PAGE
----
Why We Refuse to Give Up Our Plastic Shopping Bags

Effective January first a new ordinance for using plastic shopping bags at retailers became effective. It’s a nickel a pop if you use plastic; nada if you bring your own cloth bags.

Responsibility often brings out the haters. A wave of wing nuts howled we are becoming a nanny state. One wondered if the bag fee would be covered by  food stamps or if people on welfare would be exempt from complying. The issue was not raised out of concern for the less fortunate.

Some malcontents  discussing the new law  were really in a flap.

One said she’d go to the suburbs to do all of her shopping. If she is willing to spend one to two dollars on gas to avoid using cloth bags, I’d be willing to bet my cat, that she doesn’t recycle. Maybe she will move to the suburbs.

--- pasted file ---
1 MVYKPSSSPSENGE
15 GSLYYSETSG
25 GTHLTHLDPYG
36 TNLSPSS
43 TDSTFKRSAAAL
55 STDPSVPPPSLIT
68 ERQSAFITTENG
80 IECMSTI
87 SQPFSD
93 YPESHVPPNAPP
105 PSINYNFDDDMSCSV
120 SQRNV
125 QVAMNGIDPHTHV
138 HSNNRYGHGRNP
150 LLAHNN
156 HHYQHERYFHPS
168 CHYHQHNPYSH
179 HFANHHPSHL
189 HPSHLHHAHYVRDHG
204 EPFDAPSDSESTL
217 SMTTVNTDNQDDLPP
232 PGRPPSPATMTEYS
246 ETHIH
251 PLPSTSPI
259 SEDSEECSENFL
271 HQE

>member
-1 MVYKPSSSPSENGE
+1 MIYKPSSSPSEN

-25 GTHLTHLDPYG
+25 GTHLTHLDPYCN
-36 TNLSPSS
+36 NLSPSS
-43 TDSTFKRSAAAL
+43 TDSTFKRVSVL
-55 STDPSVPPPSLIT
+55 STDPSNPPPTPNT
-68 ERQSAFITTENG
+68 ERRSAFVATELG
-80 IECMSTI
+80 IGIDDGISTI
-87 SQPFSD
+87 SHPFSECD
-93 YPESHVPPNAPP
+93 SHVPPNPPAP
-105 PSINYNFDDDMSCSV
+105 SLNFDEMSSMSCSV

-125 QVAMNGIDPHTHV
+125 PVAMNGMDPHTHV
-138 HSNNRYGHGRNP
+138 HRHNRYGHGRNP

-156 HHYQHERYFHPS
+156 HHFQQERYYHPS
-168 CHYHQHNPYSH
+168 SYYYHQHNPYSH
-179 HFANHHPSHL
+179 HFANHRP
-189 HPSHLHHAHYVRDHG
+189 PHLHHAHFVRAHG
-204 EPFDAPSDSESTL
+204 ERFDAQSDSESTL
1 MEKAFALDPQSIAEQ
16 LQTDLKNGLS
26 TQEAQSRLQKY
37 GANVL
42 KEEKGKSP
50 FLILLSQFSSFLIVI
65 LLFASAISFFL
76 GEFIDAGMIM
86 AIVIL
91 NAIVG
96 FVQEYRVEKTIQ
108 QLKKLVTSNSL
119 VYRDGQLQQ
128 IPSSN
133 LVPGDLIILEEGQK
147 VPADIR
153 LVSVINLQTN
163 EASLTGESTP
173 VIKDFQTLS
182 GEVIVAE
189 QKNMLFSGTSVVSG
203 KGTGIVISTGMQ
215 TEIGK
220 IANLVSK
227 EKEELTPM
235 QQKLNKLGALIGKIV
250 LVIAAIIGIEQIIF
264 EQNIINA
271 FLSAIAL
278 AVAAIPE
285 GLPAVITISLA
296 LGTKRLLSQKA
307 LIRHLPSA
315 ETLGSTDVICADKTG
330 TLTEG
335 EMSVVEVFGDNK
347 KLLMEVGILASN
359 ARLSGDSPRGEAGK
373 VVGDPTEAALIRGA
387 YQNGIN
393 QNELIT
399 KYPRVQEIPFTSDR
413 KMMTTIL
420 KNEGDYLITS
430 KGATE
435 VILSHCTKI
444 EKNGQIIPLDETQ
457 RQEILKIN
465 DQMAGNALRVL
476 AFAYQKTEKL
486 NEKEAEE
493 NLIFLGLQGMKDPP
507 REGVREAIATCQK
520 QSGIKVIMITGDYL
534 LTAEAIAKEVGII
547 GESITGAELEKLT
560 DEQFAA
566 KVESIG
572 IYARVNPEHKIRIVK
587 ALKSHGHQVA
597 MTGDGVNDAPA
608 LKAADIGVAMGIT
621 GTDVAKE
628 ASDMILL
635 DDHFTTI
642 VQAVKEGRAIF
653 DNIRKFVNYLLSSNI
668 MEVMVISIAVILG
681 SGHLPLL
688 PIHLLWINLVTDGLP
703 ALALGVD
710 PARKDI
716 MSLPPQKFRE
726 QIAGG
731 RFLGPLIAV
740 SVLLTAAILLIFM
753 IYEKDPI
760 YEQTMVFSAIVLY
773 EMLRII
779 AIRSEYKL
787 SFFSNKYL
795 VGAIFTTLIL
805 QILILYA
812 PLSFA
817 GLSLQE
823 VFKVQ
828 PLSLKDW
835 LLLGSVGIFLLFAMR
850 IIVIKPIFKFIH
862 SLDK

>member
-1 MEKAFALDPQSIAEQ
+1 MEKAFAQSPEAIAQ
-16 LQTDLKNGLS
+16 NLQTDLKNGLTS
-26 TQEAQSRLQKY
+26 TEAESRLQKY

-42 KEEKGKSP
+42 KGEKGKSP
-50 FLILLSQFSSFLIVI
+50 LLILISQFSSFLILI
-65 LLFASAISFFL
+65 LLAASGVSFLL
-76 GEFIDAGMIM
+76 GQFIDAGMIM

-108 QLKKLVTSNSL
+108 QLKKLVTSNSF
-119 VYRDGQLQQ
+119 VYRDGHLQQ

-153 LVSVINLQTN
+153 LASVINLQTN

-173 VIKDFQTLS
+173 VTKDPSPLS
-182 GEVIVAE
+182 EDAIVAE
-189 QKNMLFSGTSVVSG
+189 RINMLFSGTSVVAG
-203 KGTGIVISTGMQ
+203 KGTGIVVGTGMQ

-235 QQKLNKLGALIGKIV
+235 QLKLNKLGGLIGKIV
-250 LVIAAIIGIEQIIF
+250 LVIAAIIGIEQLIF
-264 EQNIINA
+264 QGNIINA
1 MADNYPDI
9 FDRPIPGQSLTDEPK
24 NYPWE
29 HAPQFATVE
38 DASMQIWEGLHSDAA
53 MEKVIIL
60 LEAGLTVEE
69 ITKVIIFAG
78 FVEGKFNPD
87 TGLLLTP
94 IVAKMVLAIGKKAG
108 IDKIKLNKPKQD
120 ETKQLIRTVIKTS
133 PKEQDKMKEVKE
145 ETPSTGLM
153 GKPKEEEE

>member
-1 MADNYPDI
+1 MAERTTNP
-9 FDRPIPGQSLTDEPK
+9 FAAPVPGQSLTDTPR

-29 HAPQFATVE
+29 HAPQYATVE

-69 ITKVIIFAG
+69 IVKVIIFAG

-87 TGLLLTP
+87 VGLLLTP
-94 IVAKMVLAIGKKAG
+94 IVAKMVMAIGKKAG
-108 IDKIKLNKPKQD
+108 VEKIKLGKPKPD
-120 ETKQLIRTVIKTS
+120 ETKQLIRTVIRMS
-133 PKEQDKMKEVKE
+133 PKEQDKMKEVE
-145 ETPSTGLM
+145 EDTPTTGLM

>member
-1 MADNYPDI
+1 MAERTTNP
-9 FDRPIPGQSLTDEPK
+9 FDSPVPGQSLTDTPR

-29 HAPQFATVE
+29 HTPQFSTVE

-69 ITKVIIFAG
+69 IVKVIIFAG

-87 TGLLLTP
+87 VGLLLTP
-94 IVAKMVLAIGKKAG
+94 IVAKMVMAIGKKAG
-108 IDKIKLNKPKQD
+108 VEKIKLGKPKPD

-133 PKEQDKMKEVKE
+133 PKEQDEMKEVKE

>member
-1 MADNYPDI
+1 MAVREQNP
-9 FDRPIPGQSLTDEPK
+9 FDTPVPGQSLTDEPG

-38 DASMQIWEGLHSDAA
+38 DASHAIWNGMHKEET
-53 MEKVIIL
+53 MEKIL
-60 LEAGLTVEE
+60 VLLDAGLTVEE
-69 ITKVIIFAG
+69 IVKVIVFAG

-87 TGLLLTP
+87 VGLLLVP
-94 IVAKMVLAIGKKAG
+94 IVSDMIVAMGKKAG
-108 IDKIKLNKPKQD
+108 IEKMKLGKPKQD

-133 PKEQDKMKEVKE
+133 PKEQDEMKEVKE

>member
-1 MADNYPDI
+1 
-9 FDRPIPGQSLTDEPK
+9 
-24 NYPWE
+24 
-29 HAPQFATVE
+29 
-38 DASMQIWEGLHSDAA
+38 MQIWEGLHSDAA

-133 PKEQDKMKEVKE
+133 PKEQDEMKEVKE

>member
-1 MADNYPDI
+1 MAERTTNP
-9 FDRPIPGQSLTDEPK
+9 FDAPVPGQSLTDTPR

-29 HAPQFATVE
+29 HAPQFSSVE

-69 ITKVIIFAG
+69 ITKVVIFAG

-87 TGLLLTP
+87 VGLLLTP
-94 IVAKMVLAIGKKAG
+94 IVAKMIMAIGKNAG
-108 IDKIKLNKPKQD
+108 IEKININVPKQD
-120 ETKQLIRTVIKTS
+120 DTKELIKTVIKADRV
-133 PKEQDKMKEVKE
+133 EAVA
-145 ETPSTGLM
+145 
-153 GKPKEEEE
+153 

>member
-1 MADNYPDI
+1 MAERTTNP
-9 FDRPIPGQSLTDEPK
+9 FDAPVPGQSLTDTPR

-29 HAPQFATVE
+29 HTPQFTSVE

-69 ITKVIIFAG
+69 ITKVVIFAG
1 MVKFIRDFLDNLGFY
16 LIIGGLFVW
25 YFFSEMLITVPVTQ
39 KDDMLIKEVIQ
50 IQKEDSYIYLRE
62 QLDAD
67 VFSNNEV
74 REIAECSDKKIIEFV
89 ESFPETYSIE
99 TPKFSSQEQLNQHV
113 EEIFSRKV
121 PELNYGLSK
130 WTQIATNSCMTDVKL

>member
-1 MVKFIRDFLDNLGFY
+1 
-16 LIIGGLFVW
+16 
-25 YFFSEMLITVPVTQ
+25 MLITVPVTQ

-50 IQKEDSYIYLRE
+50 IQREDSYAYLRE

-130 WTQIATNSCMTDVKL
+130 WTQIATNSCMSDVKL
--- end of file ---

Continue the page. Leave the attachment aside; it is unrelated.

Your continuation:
The other moaned people would have to buy bags to pick up dog poo. Our HOA furnishes little green bags and some people still don’t pick up after their pooch. One of my neighbors hovers under his hoodie to conceal his identity as he and Rover slink off, leaving an unwelcome gift on the sidewalk.

Someone played the “senior citizen” card and said he couldn’t afford to pay for plastic bags. It seems he requires them to haul his stash of twenty bottles of flavored water. (Does beer qualify as flavored water?)

Scariest of all was the woman who said she needs the bags for medical waste disposal. She believes her “disability” should exempt her from the new ordinance. What exactly is she identifying as medical waste? Is she running a meth lab? If a person has a medical waste disposal problem, they require more than a plastic bag.

Thus far, no one has blamed Obama or the Affordable Care Act for the five-cent bag fee.

We’ve proven we are not responsible for managing plastic bag disposal and recycling. Now it’s time to man up, use the cloth ones and quit whining.


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